The foreign policy impotence of Donald Trump

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Syrian security forces gather under a portrait of President Bashar al-Assad at the old palace of justice building in Damascus following a reported suicide bombing on Wednesday.
Two suicide bombings hit Damascus including the attack at the central courthouse, as Syria’s war entered its seventh year with the regime now claiming the upper hand. | Louai Beshara/AFP/Getty Images

Follow @secuppAs the world’s gotten to know Donald Trump more intimately over the past year or two — sometimes a little too intimately — one thing has become overwhelmingly apparent: The brash, boardroom tough talk that made him a New York City real estate mogul will not be tempered by the weight and seriousness of the presidency.

There’s been no pivot from locker room talk and buffoonish bravado to a more polished and presidential sense of restraint befitting the office, particularly when it comes to delicate matters of foreign relations.

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He’s blasted Germany for not paying more for NATO’s military support; he reportedly hung up on the Australian prime minister over a “dumb deal” to resettle refugees in the U.S.; he demanded Mexico treat the United States “with respect” by paying for a border wall, after its president canceled a meeting.

But his tough talk and bluster has not been reserved for our allies. In the weeks after winning the election, Trump defied China and longheld U.S. protocol by speaking directly with the president of Taiwan, a move one staffer said was done in anticipation of “reaction and potential blowback” from China.

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And on yet another “worst deal ever” — the Obama administration’s Iran nuclear agreement — he used the same tough talk, pledging to tear that up upon becoming president.

Just this week, he warned China that the U.S. would “totally” take on North Korea and its nukes alone if it had to.

But Trump’s bark has not, as of yet, been met with much bite. Trump quickly caved in support of the One China policy; an adviser has admitted Trump might merely “review” and “renegotiate” the Iran deal. Iran’s Atomic Energy Organization head, Ali Akbar Salehi, in fact, said he didn’t think the nuclear deal would see “any serious impact” from Trump’s presidency. And it remains to be seen whether Trump will actually press forcefully enough, either diplomatically or militarily, to tame North Korea.

Though Trump has long criticized former President Barack Obama for being too weak with our allies and enemies alike, he’s failed thus far to distinguish himself from his predecessor in any measurable way.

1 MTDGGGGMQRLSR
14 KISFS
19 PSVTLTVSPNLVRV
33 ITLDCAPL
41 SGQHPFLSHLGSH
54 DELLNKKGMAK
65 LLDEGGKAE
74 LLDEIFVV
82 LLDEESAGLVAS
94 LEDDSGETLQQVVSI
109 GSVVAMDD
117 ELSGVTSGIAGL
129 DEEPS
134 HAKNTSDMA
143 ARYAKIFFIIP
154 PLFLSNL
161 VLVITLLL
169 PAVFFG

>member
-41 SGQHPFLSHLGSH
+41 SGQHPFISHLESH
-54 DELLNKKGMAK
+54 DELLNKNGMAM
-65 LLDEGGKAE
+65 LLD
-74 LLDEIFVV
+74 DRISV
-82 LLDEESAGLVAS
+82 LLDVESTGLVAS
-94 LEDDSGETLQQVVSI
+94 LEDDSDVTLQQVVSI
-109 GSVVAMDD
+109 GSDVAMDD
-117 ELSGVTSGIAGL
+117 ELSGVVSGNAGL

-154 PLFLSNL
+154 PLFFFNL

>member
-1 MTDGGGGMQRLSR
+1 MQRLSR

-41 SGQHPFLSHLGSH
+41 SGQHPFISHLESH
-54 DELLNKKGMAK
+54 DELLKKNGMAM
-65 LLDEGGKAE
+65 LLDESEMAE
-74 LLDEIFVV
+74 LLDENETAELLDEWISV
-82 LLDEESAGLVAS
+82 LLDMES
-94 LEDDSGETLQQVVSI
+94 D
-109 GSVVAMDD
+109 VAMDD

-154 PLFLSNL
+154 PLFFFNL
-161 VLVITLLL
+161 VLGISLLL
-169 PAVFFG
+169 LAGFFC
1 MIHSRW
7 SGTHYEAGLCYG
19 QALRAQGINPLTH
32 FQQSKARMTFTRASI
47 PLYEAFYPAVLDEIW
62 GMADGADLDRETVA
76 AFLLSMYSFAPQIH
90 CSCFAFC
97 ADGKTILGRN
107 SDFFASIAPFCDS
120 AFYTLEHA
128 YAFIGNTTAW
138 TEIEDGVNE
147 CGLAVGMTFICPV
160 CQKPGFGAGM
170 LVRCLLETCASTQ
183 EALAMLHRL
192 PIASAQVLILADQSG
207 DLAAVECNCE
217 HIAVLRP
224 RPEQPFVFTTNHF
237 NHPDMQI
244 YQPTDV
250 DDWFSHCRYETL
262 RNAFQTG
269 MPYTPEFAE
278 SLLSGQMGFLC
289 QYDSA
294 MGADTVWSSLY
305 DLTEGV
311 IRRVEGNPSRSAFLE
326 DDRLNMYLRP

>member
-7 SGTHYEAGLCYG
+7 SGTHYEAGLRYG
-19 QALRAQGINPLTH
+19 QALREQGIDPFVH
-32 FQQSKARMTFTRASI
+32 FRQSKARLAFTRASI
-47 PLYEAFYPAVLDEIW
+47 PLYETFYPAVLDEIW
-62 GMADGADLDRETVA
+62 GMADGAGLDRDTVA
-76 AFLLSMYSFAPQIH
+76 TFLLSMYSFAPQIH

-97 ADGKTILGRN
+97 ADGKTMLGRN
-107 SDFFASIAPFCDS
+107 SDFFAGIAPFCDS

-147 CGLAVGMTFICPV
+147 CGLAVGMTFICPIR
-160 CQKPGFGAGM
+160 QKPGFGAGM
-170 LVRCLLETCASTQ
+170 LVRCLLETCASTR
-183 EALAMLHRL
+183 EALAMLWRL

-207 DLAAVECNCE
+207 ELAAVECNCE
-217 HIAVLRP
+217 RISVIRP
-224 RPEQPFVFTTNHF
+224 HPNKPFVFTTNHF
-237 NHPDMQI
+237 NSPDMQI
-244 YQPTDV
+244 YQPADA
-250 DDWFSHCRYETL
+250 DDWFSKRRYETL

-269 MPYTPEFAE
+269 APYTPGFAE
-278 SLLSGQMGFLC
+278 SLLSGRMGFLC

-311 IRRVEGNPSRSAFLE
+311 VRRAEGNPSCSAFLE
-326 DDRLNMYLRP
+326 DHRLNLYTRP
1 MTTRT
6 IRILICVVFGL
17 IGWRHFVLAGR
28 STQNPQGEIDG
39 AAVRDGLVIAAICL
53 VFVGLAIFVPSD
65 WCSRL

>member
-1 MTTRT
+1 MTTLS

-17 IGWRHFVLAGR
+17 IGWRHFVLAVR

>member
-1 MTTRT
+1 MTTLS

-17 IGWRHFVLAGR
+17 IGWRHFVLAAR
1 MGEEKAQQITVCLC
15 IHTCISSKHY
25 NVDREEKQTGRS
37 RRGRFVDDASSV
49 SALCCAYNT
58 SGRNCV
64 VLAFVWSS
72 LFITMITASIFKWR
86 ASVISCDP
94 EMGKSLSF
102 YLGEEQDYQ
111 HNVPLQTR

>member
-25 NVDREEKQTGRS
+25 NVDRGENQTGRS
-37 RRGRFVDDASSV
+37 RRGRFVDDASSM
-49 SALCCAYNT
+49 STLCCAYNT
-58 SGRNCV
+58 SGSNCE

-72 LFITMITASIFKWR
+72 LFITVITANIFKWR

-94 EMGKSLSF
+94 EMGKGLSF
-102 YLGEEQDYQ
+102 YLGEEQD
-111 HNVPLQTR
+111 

And in one arena in particular, Trump and Obama are no different. Both seem resigned to have allowed Bashar Assad to wage a genocide on the Syrian people.

In fact, Trump looks even more permissive than Obama, who at least on paper supported Assad’s removal.

For six years, the Obama administration dipped its toes in and out of the Syrian civil war, at times aiding rebels, at times vowing not to intervene; once calling for airstrikes, then ignoring calls for safe zones; warning Assad not to cross chemical weapons red lines, and doing nothing when he did.

That policy of tough talk and little action did nothing to halt the deaths of more than 500,000 Syrians, including 50,000 children. There are now more Syrian refugees than there are Syrians.

And on Tuesday morning, while Syrian families in Idlib were sleeping, a chemical attack believed to be ordered by the Assad regime killed as many as 60 people, including children, who succumbed to the grotesque and horrific effects of sarin gas.

Despite a continued holocaust in Assad’s Syria, the Trump administration seems to have no clearer vision — practical or moral — for ending the Syrian slaughter. Its immediate reaction to the Idlib slaughter was a statement from Press Secretary Sean Spicer blaming “the past administration’s weakness and irresolution.”

This is morally unconscionable and politically shortsighted. As long as Assad is killing his own people without international accountability, extremists will continue to exploit the chaos and power vacuum to their benefit. And when Syrian civilians have a choice between death by Russian air strikes and chlorine bombs or a well-paying job with ISIS, eventually terrorism will be the better option.

As Sen. John McCain said of Trump’s confused Syria policy, “Trying to fight ISIS while pretending that we can ignore the Syrian civil war that was its genesis and fuels it to this day is a recipe for more war, more terror, more refugees and more instability.”

On foreign policy, Trump’s appeared far more impotent than impressive thus far. If he’s truly as tough as he says he is, he’ll not only flex America’s military might in Syria, but its moral might as well, putting an end to a genocide where Obama could not.

When it comes to stopping Assad, the world wants to know: Is Trump man enough?

Contact Cupp at

This column first appeared in the New York Daily News.

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